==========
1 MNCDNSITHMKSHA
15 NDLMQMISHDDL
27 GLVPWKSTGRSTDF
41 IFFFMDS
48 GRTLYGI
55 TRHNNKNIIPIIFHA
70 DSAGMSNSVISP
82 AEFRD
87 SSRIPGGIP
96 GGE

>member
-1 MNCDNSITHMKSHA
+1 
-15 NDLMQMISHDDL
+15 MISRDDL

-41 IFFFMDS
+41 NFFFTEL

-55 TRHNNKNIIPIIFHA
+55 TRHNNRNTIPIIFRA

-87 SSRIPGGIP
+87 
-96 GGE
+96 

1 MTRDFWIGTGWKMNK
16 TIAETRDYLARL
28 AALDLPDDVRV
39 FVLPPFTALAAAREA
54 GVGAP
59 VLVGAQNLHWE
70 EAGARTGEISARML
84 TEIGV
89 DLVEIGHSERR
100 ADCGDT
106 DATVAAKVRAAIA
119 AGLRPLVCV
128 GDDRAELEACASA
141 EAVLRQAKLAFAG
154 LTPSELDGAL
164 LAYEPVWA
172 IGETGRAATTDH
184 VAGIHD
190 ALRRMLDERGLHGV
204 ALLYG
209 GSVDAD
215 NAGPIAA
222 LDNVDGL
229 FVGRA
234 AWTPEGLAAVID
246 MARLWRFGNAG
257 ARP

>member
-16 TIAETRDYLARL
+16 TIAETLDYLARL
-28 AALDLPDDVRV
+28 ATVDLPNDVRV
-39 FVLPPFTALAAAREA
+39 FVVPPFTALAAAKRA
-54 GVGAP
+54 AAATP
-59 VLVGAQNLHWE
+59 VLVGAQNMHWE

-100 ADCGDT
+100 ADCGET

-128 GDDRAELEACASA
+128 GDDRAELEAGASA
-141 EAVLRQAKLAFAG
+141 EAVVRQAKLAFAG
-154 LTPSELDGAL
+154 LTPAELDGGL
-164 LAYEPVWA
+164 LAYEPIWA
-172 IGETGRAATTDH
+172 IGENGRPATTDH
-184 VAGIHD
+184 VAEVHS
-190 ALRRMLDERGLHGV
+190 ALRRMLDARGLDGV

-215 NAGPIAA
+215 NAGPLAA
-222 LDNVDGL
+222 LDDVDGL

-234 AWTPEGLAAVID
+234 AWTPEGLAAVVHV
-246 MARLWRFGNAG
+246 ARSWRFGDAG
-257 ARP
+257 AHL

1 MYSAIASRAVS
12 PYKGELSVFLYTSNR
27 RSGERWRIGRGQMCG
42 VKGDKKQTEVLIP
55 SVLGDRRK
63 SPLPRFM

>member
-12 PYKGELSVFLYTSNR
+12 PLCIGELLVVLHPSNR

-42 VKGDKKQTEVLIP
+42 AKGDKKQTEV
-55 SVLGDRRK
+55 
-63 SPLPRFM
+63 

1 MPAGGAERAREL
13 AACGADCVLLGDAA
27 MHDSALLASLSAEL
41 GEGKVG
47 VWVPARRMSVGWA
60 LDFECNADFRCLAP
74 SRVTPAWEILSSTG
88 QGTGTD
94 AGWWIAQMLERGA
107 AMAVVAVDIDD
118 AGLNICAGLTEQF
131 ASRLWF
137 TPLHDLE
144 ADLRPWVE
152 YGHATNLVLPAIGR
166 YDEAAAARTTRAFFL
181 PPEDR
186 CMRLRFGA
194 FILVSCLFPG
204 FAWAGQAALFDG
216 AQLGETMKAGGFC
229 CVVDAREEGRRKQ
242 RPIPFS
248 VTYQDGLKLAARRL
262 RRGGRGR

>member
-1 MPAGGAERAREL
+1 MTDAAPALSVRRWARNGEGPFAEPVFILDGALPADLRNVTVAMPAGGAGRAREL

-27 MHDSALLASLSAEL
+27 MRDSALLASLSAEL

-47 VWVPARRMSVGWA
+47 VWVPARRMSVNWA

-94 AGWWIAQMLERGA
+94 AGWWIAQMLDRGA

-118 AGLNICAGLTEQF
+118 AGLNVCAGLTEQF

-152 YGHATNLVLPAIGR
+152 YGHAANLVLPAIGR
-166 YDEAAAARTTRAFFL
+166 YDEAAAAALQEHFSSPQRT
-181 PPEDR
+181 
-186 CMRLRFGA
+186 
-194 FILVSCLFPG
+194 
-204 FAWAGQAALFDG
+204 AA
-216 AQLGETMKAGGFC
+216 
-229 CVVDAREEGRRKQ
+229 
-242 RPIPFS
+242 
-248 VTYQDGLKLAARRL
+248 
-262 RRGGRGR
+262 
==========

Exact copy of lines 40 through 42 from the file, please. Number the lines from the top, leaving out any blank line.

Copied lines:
172 IGETGRAATTDH
184 VAGIHD
190 ALRRMLDERGLHGV